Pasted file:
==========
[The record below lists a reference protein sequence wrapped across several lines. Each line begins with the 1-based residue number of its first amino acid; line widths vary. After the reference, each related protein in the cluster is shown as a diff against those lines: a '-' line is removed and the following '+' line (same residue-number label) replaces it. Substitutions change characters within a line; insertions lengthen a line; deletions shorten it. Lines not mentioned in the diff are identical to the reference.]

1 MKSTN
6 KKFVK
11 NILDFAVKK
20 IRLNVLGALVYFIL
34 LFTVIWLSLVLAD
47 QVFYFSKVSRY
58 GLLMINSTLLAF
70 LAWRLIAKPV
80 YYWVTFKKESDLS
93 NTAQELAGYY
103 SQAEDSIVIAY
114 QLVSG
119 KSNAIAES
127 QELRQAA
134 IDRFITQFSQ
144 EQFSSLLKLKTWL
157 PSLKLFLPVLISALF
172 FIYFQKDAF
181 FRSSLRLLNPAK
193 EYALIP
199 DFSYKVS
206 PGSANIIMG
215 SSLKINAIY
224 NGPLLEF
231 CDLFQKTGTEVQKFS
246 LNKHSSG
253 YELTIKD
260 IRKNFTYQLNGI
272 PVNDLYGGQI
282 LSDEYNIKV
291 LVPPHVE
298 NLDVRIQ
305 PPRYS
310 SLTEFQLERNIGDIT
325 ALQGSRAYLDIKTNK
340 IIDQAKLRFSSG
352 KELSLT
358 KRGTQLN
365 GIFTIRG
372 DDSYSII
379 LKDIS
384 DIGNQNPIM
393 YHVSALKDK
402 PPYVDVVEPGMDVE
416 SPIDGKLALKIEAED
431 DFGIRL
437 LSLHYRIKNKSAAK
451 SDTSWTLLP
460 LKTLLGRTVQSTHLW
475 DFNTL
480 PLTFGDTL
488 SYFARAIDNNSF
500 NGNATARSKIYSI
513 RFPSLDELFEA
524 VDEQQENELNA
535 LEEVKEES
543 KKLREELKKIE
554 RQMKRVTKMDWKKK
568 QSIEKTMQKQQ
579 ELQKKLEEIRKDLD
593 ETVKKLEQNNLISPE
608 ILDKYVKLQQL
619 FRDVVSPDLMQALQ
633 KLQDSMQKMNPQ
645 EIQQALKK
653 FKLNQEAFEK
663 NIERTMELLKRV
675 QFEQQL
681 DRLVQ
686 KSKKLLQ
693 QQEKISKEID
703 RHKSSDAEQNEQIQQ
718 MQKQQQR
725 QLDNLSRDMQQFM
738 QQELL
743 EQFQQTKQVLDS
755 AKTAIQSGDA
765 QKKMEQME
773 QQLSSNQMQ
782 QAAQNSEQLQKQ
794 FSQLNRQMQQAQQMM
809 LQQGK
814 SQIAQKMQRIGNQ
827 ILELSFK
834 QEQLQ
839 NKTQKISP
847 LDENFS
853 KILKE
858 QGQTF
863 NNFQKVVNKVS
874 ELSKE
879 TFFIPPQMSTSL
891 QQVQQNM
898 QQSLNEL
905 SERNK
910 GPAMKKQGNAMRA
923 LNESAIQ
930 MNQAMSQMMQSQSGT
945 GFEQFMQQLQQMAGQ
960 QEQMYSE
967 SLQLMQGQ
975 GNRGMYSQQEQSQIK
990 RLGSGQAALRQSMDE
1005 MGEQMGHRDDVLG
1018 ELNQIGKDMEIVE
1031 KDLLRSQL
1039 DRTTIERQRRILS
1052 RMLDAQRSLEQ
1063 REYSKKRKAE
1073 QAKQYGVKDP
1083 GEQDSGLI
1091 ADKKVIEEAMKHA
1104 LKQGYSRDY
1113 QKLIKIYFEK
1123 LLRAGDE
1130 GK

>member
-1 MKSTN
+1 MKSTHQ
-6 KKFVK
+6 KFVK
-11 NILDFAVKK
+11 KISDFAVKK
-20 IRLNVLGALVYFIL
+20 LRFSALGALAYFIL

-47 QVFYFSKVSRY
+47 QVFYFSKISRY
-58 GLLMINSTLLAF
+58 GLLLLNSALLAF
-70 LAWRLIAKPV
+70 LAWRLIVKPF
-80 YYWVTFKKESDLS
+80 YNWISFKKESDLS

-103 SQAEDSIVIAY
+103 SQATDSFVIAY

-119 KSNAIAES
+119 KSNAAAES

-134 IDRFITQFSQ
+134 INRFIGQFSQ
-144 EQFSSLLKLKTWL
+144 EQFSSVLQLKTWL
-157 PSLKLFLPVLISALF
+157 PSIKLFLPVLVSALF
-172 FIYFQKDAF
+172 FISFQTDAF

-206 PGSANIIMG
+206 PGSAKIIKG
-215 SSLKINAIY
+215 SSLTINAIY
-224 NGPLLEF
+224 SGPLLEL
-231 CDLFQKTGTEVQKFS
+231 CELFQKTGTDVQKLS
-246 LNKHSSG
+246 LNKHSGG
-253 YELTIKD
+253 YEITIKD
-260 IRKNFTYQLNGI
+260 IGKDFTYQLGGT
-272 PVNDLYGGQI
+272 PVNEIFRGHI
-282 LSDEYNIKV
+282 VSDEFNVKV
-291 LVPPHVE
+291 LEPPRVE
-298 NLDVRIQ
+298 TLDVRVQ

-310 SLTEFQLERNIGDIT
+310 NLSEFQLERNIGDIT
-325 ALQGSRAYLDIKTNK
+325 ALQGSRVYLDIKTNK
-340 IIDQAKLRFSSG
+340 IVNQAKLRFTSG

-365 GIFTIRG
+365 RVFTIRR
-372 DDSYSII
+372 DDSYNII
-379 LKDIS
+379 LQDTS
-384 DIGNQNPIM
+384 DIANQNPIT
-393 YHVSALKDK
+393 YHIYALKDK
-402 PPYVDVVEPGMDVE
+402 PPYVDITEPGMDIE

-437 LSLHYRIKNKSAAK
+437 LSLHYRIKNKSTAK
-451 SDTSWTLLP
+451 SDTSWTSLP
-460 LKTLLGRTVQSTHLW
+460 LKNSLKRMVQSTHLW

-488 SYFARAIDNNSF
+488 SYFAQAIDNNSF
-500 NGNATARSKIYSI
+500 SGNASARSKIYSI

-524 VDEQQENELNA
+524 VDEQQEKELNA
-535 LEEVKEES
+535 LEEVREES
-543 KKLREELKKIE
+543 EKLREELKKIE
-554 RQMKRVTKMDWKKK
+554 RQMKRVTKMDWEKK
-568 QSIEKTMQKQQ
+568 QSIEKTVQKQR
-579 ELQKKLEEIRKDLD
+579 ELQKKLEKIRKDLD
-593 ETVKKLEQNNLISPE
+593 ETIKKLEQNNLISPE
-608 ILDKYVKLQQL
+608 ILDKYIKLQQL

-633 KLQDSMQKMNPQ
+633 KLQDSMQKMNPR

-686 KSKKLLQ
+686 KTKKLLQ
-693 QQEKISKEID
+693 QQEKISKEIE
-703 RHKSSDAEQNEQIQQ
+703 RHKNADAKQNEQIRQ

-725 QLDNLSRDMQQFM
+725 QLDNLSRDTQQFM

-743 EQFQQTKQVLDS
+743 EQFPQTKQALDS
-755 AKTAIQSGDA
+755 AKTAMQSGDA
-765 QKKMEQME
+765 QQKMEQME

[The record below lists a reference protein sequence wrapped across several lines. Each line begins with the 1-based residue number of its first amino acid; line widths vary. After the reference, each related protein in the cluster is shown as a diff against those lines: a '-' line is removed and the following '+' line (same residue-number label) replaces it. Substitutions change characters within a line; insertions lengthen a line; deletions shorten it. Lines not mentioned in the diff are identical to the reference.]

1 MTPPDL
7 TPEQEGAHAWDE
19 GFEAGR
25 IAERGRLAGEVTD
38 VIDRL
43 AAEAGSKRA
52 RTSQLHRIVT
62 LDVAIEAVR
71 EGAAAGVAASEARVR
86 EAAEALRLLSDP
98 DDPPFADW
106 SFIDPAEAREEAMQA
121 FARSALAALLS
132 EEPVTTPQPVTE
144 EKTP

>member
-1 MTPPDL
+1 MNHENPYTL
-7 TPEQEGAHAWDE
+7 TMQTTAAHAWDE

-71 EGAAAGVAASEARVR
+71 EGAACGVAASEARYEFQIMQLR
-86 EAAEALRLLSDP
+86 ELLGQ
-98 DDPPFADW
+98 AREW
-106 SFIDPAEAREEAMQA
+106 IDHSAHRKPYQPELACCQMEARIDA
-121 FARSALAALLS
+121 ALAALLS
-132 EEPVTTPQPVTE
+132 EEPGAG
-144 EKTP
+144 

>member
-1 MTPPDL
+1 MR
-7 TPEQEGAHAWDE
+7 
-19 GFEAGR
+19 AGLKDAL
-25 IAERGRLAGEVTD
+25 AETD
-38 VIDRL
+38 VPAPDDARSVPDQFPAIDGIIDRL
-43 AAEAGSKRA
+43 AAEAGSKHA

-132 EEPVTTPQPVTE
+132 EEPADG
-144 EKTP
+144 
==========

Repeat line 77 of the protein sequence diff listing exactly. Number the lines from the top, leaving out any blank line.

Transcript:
743 EQFQQTKQVLDS